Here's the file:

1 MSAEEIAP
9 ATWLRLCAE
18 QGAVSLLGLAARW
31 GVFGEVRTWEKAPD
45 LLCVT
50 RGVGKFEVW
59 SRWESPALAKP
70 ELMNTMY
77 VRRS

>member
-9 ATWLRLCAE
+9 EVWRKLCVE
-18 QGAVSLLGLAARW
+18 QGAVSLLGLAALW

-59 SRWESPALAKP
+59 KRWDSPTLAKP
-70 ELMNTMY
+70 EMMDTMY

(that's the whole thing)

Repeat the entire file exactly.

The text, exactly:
1 MSAEEIAP
9 ATWLRLCAE
18 QGAVSLLGLAARW
31 GVFGEVRTWEKAPD
45 LLCVT
50 RGVGKFEVW
59 SRWESPALAKP
70 ELMNTMY
77 VRRS

>member
-9 ATWLRLCAE
+9 EVWRKLCVE
-18 QGAVSLLGLAARW
+18 QGAVSLLGLAALW

-59 SRWESPALAKP
+59 KRWDSPTLAKP
-70 ELMNTMY
+70 EMMDTMY